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Mongoose Query Best Practice.

Ekekenta Odioyenfe .C
Software Engineer with honed analytical thinking, communication and collaboration skills. Who seeks out innovation solution to everyday problem. Fully dedicate and open to mentorship.
Updated on ・5 min read

MongoDB is undoubtedly one of the most popular NoSQL database choices today. And it has a great community and ecosystem.
In this article, we'll review some of the best practices to follow when you're setting up MongoDB and Mongoose with Node.js.

Pre-requisites for this article

To get the best out of this article, I assume you have some experience with JavaScript (and Node.js) already.

Why do you need Mongoose?

To understand why we need Mongoose, let's understand how MongoDB (and a database) works on the architecture level.

  • You have a database server (MongoDB community server, for example)
  • You have a Node.js script running (as a process)

MongoDB server listens on a TCP socket (usually), and your Node.js process can connect to it using a TCP connection.
But on the top of TCP, MongoDB also has its own protocol for understanding what exactly the client (our Node.js process) wants the database to do.
For this communication, instead of learning the messages we have to send on the TCP layer, we abstract that away with the help of a "driver" software, called MongoDB driver in this case. MongoDB driver is available as an npm package here.
Now remember, the MongoDB driver is responsible for connecting and abstracting the low level communication request/responses from you – but this only gets you so far as a developer.
Because MongoDB is a schemaless database, it gives you way more power than you need as a beginner. More power means more surface area to get things wrong. You need to reduce your surface area of bugs and screw-ups you can make in your code. You need something more.
Meet Mongoose. Mongoose is an abstraction over the native MongoDB driver.

The general rule of thumb with abstractions (the way I understand) is that with every abstraction you lose some low-level operation power. But that doesn't necessarily mean it is bad. Sometimes it boosts productivity 1000x+ because you never really need to have full access to the underlying API anyway.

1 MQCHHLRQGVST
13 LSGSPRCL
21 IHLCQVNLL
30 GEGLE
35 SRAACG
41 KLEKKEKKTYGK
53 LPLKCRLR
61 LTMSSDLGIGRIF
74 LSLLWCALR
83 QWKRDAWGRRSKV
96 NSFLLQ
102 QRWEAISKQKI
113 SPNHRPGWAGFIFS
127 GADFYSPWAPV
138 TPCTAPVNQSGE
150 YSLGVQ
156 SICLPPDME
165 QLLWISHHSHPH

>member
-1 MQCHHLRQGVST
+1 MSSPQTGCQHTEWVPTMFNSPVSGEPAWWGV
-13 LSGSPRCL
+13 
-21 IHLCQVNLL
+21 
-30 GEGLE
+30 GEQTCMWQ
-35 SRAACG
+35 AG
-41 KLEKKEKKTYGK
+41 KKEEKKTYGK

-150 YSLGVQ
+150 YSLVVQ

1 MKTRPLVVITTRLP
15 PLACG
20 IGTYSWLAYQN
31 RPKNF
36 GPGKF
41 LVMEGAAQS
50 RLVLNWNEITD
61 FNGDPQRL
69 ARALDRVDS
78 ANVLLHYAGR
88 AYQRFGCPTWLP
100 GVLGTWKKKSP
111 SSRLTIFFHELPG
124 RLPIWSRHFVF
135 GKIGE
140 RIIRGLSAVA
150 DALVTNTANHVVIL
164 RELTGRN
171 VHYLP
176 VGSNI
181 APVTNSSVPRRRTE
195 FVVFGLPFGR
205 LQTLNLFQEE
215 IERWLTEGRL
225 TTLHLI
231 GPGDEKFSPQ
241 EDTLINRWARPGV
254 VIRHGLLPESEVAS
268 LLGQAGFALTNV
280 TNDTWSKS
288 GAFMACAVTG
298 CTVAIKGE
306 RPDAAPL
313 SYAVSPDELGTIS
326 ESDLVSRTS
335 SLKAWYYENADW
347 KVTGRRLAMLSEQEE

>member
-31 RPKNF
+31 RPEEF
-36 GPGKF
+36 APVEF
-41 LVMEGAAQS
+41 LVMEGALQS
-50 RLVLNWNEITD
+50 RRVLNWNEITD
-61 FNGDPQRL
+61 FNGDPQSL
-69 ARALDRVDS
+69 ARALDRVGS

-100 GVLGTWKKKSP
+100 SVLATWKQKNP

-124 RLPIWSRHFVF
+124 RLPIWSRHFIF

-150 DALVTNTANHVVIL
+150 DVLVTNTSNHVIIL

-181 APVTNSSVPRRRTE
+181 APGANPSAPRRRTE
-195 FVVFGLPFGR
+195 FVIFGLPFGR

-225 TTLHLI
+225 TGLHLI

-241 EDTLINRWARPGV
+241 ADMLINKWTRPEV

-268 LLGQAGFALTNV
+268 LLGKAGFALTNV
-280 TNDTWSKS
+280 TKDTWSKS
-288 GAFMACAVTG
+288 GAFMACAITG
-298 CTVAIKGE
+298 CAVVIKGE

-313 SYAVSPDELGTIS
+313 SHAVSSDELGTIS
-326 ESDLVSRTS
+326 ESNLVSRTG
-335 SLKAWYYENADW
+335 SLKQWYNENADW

Similarly, with Mongoose, you can limit your surface area of lower level API access, but unlock a lot of potential gains and good DX.

How to connect MongoDB using Mongoose

mongoose.connect(DB_CONNECTION_STRING, {
        useNewUrlParser: true,
        useUnifiedTopology: true,
        useCreateIndex: true,
        useFindAndModify: false
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The first thing you must do when using Mongoose and Mongodb is to create a database connection. Doing this the right is one of the basic things one must do.
The above connection format makes sure that you're using the new URL Parser from Mongoose, and that you are not using any deprecated practices. You can read in depth about all these deprecation messages here if you like.

How to use Mongoose Models

Models are the superpower of Mongoose. They help you enforce "schema" rules and provide a seamless integration of your Node code into database calls.
The very first step is to define a good model:

const mongoose = require("mongoose");

const userSchema = new mongoose.Schema(
                username : { type : String, required : true}
                dob : { type: Date, required: true },
                location : { type: String, required: true },
                hashedPassword : { type: String, required: true }
        { collection: 'users' }
const User = mongoose.model('Users', userSchema)
module.exports = User 
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There are few interesting things you should note here:

  1. Try to keep required: true on all fields which are required. This can be a huge pain saver for you if you don't use a static type checking system like TypeScript to assist you with correct property names while creating an object. Plus the free validation is super cool, too.
  2. Define a collection name explicitly. Although Mongoose can automatically give a collection name based on the name of model (Completed here, for example), this is way too much abstraction in my opinion. You should at least know about your database names and collections in your codebase.